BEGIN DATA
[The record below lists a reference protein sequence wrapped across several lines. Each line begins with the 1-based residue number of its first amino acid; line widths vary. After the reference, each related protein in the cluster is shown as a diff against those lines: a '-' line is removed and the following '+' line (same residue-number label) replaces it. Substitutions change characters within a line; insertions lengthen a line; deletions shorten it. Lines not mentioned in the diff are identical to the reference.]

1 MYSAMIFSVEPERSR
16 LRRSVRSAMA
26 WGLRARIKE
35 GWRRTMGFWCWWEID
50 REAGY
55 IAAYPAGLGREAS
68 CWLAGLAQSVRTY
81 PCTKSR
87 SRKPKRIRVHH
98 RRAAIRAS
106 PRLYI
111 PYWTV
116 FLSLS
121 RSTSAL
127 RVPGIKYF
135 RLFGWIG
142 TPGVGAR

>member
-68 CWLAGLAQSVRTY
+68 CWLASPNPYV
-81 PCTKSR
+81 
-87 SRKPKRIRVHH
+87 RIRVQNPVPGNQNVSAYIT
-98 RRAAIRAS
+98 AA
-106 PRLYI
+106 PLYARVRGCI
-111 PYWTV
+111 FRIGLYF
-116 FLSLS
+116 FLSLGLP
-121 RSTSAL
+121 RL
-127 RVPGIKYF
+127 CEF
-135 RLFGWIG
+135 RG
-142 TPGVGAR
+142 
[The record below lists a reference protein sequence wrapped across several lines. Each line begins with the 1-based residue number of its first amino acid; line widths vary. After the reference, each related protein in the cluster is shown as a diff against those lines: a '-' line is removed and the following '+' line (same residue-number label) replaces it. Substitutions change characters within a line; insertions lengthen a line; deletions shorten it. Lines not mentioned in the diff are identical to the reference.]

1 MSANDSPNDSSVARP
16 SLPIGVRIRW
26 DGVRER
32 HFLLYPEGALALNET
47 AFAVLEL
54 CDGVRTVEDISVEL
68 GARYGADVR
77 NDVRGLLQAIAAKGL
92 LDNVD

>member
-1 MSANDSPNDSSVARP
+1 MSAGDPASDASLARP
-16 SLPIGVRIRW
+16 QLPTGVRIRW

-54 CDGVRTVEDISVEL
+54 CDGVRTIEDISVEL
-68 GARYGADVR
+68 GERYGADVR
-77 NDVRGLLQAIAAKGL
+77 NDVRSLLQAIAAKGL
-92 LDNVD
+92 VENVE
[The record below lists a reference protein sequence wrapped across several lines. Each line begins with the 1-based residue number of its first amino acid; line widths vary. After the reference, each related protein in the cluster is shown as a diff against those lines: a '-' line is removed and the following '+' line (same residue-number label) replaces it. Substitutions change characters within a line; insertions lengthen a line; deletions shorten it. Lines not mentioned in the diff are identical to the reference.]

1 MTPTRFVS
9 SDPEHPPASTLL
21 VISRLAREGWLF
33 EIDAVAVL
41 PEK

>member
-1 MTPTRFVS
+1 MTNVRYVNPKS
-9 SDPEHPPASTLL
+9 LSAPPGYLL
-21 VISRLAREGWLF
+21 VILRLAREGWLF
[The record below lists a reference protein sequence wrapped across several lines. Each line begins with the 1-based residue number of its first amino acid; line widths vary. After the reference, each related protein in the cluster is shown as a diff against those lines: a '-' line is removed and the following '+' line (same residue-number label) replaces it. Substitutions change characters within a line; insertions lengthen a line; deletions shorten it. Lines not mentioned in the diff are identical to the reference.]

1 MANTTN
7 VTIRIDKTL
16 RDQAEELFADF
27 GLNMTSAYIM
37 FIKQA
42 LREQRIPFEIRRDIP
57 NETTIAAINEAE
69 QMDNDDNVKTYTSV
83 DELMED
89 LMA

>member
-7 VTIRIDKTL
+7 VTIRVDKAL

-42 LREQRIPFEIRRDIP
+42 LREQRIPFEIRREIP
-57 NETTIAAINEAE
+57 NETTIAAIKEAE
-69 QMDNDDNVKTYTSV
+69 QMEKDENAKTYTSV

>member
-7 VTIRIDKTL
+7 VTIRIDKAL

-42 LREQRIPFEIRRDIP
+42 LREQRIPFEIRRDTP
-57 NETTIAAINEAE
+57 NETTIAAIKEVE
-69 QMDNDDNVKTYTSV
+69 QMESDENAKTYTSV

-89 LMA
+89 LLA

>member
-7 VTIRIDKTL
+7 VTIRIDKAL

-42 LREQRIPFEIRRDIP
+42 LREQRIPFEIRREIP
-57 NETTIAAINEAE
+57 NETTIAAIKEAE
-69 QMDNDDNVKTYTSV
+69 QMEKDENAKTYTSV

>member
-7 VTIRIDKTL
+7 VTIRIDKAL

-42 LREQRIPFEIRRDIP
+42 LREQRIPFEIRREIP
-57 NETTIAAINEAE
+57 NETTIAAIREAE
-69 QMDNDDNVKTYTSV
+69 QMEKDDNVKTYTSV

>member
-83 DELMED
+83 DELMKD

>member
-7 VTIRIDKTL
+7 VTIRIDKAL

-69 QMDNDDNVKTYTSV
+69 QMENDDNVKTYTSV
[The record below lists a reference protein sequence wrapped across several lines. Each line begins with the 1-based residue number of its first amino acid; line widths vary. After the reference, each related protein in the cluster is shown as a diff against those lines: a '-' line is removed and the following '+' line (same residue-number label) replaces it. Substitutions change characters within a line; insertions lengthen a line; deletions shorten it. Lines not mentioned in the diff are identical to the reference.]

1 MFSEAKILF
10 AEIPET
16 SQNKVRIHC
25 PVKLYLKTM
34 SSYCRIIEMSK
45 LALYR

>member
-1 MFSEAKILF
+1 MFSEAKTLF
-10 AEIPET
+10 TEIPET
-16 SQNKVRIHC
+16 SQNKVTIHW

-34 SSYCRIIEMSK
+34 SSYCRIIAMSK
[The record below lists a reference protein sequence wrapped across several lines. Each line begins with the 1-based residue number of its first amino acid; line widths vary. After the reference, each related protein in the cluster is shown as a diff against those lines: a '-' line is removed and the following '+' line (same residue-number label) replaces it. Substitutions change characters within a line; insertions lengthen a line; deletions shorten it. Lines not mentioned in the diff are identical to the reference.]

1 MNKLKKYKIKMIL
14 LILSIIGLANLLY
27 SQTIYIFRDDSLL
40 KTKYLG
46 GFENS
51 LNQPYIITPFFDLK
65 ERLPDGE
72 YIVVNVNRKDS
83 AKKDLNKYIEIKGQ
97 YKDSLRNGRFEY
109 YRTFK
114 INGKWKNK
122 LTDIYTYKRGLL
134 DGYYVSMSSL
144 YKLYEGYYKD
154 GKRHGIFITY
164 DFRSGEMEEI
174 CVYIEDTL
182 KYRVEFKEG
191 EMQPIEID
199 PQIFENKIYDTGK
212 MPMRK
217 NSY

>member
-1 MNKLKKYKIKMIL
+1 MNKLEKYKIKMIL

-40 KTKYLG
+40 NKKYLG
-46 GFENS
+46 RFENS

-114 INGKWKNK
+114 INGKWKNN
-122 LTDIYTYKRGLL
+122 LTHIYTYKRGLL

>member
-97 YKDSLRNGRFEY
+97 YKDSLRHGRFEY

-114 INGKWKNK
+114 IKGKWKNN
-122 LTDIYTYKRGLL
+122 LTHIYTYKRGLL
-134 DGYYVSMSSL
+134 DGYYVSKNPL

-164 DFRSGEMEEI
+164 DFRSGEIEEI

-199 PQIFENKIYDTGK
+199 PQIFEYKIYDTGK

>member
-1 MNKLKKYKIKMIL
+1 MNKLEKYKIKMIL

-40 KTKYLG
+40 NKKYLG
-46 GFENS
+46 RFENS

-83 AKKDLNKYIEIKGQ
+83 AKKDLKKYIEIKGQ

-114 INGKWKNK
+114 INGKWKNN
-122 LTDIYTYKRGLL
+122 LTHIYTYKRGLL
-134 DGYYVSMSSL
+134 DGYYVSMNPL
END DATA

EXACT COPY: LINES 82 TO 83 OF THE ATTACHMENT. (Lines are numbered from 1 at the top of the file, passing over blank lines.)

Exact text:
27 GLNMTSAYIM
37 FIKQA